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TThe University of South Africa (UNISA) is one of the oldest universities in South Africa. and one of the largest universities in the world. Its roots date back 130 years, when it was originally called The University of the Cape of Good Hope.
In 1916, the name was changed to the University of South Africa and in 1918 it moved home from Cape Town to Pretoria. In 1946 the university changed its focus to become a distance education university.
TThis grand institute of higher learning, resting on the Muckleneuk Ridge as you enter Pretoria, has a long heritage of service to the country. With over 300,000 students and 4,000 teaching staff, UNISA is one of the largest universities in the world, and offers certificate, degree, diploma and doctoral level courses.
TThe university boasts a colourful repertoire of alma maters, such as Nelson Mandela, Archbishop Emeritus Desmond Tutu, Zimbabwe President Robert Mugabe, anti-apartheid activist Ahmed Kathrada, Cyril Ramaphosa, Cabinet minister and former political prisoner Tokyo Sexwale; and Walter Battiss, South African abstract painter.
UUNISA also plays hosts to one of the most anticipated annual lectures, The Nelson Mandela Annual Lecture Dialogue Series. The Series is a significant event on the Nelson Mandela Centre of Memory's calendar. It presents a unique platform to drive engagement on significant social issues. The lecture has had the privilege of hosting global thought leaders and shapeshifters, including former Presidents Bill Clinton and Thabo Mbeki, Nobel Laureates Kofi Annan and Desmond Tutu and Mohammad Yunus; Professors Ariel Dorfman and Ismail Serageldin.
AAt the university you can also visit the UNISA Space Art Gallery. Established in 1986, the gallery hosts a variety of exhibitions every year, focusing on the diversity in the country as well as other relevant aspects of the arts. The gallery is also a center for research with its publicly accessible online inventory of catalogues and permanent art collections. It not only serves as a traditional gallery and exhibition space, but it is also a place of knowledge and research. Tours and workshops are offered to visitors, staff and students.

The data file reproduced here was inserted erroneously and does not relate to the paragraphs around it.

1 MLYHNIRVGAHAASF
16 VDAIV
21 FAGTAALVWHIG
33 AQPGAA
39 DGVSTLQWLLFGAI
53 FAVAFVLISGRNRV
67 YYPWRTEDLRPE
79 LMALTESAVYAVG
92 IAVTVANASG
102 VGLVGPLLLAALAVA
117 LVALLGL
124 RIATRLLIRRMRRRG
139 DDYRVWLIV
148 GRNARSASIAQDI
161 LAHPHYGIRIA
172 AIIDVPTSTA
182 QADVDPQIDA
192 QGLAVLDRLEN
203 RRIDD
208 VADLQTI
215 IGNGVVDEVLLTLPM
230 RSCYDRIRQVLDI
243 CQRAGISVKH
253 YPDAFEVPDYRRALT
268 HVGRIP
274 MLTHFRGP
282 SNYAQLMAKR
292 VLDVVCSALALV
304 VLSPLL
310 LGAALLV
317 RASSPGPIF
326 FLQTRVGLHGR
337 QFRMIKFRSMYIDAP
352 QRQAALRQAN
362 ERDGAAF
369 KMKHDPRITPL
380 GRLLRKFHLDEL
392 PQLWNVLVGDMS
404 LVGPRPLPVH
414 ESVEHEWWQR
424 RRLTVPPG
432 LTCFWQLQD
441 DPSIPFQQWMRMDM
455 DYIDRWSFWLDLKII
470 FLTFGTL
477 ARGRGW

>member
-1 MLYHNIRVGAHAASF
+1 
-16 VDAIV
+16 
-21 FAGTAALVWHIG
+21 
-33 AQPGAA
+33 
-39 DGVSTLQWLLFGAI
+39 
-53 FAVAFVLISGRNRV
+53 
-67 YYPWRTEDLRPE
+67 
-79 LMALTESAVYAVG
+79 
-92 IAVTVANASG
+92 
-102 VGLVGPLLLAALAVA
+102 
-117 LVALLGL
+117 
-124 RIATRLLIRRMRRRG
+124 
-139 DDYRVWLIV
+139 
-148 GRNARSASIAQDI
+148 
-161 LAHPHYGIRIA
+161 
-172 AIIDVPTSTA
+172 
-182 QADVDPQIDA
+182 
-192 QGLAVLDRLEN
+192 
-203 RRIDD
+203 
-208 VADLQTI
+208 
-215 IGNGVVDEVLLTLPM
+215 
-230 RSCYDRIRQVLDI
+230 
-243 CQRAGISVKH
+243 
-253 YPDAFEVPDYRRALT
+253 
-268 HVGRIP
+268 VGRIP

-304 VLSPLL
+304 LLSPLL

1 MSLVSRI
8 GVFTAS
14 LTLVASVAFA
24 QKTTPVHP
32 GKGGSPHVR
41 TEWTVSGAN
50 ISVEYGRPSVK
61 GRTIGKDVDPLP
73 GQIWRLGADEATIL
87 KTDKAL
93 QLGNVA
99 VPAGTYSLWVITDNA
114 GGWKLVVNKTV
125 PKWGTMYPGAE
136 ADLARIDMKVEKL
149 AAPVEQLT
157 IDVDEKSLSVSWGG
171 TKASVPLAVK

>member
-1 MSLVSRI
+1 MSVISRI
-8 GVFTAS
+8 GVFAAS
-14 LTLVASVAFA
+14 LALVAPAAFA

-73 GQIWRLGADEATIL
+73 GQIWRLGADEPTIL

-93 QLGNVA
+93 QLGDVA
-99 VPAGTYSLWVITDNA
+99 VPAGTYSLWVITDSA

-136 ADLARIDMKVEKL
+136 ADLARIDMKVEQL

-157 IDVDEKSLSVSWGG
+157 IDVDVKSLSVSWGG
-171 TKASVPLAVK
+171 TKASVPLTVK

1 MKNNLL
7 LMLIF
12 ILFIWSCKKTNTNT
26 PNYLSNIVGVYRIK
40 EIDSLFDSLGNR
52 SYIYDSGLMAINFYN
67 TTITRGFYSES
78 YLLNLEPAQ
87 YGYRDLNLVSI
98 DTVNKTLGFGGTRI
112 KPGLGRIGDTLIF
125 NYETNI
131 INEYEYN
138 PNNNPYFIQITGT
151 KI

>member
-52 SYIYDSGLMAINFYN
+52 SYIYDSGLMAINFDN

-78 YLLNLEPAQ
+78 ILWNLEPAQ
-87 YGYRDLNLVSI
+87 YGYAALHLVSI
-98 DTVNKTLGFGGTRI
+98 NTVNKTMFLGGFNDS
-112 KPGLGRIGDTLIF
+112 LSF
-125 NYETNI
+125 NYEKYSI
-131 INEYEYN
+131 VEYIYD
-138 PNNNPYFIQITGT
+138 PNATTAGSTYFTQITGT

Paul Kruger Street Synagogue, the first synagogue to be constructed in Pretoria, was expropriated by the government in 1952 and converted into a special Supreme Court.
Emirates Airline Park played a significant role in South African sporting history, after hosting the 1995 Rugby World Cup final.
Pretoria Central Prison is arguably the most infamous prison where Mandela was held before he was transferred to Robben Island.
Dr. A.B. Xuma’s house in Sophiatown tells the story of a way of life during apartheid.
The FNB stadium continues to be the preferred platform of choice for the Soweto derby involving Kaizer Chiefs and Orlando Pirates.
Regina Mundi Church a struggle landmark and a tourist attraction that continues to serve the community.
The Mandela House in Vilakazi Street, Soweto is now a small but interesting museum which you can go to in order to learn about his life.
National Archives and Records Service of South Africa - the Reading Room is open for public use and is free of charge.
The Kgosi Mampuru Correctional Facility gallows is now a museum. It memorialises the 3500 souls who met lost their lives here.
Thousands gathered to celebrate Nelson Mandela’s life and legacy outside his Houghton home after his passing in late 2013.
Have you heard of Agritourism? This is a category of tourism that provides visitors the opportunity to experience everyday life on working farms, ranches, wineries and agricultural industries.
Have you ever wondered where we, human beings, came from? What led to this evolutionary revolution on Planet Earth? All of the answers can be found in one place: the Cradle of Humankind.